Following the chapters that show readers how to use the Publish or Perish tool are six chapters on how specific individuals in the academy might use the tool in their everyday academic endeavours. For example, the first of these six chapters is entitled “Making Your Case for Promotion and Tenure.” As a junior faculty member who will be submitting my own promotion and tenure package in the next year, this was a chapter that I read with interest. For example, Harzing makes the suggestion that faculty members getting ready for promotion and tenure should consider comparing their own scholarship with other members of the department at the time they were granted promotion and tenure or with prominent faculty in the field at the time they received their promotion and tenure. Another strategy that Harzing suggests is to compare one’s own best papers with the journal average or to compare more recent articles with other articles published in that same year. There is also a series of arguments presented that faculty can use in favour of using Google Scholar as a measure in their promotion and tenure package. Harzing also provides this level of suggested use for deans and academic administrators, authors deciding on which journal to submit a manuscript, writers conducting literature reviews, and individuals conducting bibliometric research.

The next two chapters provide a more detailed analysis of the advantages of Google Scholar (approximately 1 page in length), the disadvantages of Google Scholar (approximately 7 pages in length), the advantages of the Thomson ISI Web of Science (approximately 1 page in length), and the disadvantages of the Thomson ISI Web of Science (approximately 17 pages in length). I include the length of coverage of each of these four topics to give you a sense of how much time Harzing invests in her discussion of each database and how my effort appears to highlight the limitations of the Thomson ISI Web of Science. This is understandable given that this book is in support of a tool that uses Google Scholar (a database that has been called into question by many academics, particularly quantitative faculty members). This is not to say that the limitations that Harzing discusses aren’t valid or shouldn’t be cause for concern. Rather, it is to remind readers of the main purpose of Harzing’s book and allow readers of her book to draw their own conclusions.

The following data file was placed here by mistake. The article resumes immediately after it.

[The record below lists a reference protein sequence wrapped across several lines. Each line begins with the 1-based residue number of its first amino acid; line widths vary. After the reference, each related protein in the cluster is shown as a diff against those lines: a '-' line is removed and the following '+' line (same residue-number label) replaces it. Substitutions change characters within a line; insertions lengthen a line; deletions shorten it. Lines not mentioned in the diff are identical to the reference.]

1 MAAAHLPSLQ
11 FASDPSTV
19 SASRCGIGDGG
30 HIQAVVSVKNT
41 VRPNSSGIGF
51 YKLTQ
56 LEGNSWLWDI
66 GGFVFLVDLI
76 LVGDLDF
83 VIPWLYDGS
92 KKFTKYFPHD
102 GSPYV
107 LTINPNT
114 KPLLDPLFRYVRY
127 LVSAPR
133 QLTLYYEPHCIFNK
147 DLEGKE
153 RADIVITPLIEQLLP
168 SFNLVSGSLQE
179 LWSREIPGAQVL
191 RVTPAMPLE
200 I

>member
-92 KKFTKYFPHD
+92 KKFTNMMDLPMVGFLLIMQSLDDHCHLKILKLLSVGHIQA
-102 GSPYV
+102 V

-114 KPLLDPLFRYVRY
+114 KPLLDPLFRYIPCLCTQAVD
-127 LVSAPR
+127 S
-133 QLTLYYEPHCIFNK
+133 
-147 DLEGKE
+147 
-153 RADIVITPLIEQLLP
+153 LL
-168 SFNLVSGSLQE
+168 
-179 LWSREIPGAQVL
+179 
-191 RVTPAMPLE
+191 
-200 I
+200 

The final two chapters of the book provide a revised version of a scholarly article that examines the effectiveness of the h-index (and by extension Google Scholar) in the field of marketing that was written by Harzing and a colleague and then an analysis of the number of authors and citations across disciplines in each of the three main citation databases. The book concludes with appendices that provide specific help guidelines for using the Publish or Perish tool.

Overall, this is a book that I would strongly recommend to faculty members who are a part of the promotion and tenure process or who have an interest in their potential scholarly impact. Further, regardless of whether you are a user of the Publish or Perish tool or of how you feel about the Thomson ISI Web of Science and/or Google Scholar, The Publish or Perish Book: Your Guide to Effective and Responsible Citation Analysis is useful for understanding the issue of citation analysis, how it works, and some of the shortcomings of each of the measures.